The energy the earth generated was mostly low level radioactivity. Plus us. Burning forests—prehistoric or otherwise—generated heat, though it’s what that did to the atmosphere that really counted. The albedo (that’s a fancy term for the reflectivity of the earth) was how we got into trouble in the first place. Greenhouse gases decreased it: more of the sun’s light got trapped and so of course temperatures went up.
Back then, despite the warning signs that had been around for ages, the process was accelerating. Snow was bright and shiny and the rock or ocean hidden beneath was not. Ninety percent reflective, versus six percent. So as the glaciers and ice caps melted away, things got warmer still.
There was talk of painting the Alps white. Discussions of whether solar panels were actually a bad thing, since they were designed to absorb as much light as possible. Talk of putting up a great big shiny satellite to reflect some of the sun’s rays away, casting a shadow over a desert or maybe across the sea.
Then someone suggested darkening the moon.
It seemed crazy at the time. The moon, according to the scientists, was pretty dark already. Darker than Gramps says it was, anyway. It only reflected—and this is a number everyone knows, once they start school—twelve percent of the light of the sun, over its monthly phases.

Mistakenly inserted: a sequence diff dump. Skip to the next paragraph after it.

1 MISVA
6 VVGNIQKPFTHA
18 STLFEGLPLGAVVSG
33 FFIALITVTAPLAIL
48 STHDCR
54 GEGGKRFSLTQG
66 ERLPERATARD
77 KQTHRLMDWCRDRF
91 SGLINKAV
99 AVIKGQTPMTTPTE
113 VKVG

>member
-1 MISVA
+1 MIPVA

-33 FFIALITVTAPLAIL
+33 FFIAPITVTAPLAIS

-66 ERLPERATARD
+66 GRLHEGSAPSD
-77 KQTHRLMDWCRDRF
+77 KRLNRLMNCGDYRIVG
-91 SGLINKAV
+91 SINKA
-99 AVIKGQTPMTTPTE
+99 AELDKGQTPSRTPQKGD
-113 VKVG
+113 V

Plus, it’s a long way from the earth. The boffins calculated that the moon gives out one ten-thousandth of the energy of the sun and most of that not even in visible light.
Though as NASA pointed out, if you really wanted a satellite to tinker with, why not use one that was already there?
As geoengineering projects go, it had one major advantage over the other crazy schemes that were being suggested: it wasn’t on Earth, so the cure wasn’t likely to be worse than the disease.
It’s not the only thing our parents and grandparents did. The last chunk of coal was burnt fifty years ago and they’ve been extracting carbon back from the atmosphere ever since.
A lot of it ended up on the moon.
The “painting” was simple enough. Just void the carbon dust into space around our lunar companion and the black particles would slowly rain down. I suppose we only needed to paint one side, but it turned out easier to do both.